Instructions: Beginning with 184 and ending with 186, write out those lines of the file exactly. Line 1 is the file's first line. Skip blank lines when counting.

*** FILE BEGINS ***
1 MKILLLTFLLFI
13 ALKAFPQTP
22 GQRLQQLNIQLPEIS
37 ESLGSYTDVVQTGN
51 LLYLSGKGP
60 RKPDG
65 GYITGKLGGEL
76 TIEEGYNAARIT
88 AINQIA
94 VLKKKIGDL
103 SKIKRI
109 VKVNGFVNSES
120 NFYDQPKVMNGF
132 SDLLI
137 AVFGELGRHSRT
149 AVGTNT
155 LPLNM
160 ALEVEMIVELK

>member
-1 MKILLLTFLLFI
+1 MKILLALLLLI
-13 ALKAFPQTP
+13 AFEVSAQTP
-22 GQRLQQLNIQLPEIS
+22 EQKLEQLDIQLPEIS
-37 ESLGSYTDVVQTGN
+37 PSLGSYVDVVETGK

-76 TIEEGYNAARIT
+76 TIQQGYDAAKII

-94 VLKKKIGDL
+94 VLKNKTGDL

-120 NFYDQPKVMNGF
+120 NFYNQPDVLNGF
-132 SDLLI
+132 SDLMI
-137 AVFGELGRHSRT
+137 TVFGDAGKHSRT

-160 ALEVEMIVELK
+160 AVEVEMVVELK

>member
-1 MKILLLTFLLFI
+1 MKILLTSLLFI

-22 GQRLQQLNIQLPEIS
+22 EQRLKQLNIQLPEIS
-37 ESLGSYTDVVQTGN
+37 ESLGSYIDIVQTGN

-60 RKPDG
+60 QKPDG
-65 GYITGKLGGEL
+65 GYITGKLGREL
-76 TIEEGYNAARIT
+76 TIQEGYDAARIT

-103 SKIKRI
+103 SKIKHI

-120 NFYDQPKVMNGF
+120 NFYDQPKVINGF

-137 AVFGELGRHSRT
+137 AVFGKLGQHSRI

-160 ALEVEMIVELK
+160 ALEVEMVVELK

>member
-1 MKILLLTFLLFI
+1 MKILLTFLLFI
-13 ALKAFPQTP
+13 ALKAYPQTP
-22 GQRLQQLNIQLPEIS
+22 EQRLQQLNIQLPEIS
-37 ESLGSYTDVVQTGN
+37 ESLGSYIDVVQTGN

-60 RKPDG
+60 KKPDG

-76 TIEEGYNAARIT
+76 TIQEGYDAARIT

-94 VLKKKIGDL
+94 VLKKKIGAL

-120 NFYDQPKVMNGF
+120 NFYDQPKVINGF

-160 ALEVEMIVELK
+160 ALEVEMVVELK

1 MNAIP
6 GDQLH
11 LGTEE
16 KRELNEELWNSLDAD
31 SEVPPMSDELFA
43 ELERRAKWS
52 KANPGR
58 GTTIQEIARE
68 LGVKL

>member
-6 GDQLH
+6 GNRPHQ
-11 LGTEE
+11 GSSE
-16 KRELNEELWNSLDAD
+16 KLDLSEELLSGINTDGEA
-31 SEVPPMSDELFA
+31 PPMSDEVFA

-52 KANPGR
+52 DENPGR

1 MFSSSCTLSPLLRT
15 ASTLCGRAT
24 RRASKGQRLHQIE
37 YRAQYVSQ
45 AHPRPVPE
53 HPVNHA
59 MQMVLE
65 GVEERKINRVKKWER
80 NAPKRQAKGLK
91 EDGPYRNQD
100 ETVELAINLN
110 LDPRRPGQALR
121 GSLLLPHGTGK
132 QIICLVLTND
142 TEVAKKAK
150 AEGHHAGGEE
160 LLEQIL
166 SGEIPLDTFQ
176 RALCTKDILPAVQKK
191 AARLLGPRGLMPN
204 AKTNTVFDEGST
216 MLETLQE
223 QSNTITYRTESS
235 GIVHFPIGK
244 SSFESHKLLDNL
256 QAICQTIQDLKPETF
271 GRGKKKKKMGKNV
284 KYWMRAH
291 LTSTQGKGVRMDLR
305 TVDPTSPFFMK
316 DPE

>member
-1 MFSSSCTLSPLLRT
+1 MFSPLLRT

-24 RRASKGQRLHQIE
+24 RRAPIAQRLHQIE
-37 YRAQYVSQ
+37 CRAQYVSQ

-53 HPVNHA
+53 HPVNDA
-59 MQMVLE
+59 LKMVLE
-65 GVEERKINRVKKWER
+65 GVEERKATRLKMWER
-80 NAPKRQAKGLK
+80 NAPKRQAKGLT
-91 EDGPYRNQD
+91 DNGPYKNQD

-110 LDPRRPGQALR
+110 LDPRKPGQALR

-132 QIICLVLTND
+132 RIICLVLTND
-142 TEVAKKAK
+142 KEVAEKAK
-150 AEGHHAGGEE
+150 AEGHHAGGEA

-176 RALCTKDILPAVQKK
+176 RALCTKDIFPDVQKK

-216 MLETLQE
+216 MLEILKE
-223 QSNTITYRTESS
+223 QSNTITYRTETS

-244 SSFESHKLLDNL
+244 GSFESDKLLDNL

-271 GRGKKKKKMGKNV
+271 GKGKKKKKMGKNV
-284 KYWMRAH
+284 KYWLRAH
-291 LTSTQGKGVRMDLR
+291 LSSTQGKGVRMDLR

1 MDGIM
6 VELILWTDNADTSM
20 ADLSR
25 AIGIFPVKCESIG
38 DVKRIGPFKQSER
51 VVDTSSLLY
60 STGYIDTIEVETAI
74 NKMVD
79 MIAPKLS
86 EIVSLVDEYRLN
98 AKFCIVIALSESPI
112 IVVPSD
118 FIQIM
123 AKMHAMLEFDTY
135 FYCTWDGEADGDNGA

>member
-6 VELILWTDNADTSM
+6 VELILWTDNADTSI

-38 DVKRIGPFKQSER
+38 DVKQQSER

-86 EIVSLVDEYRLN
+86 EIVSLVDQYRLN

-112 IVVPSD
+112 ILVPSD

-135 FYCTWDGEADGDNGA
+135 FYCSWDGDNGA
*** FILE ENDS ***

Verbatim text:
135 FYCTWDGEADGDNGA

>member
-6 VELILWTDNADTSM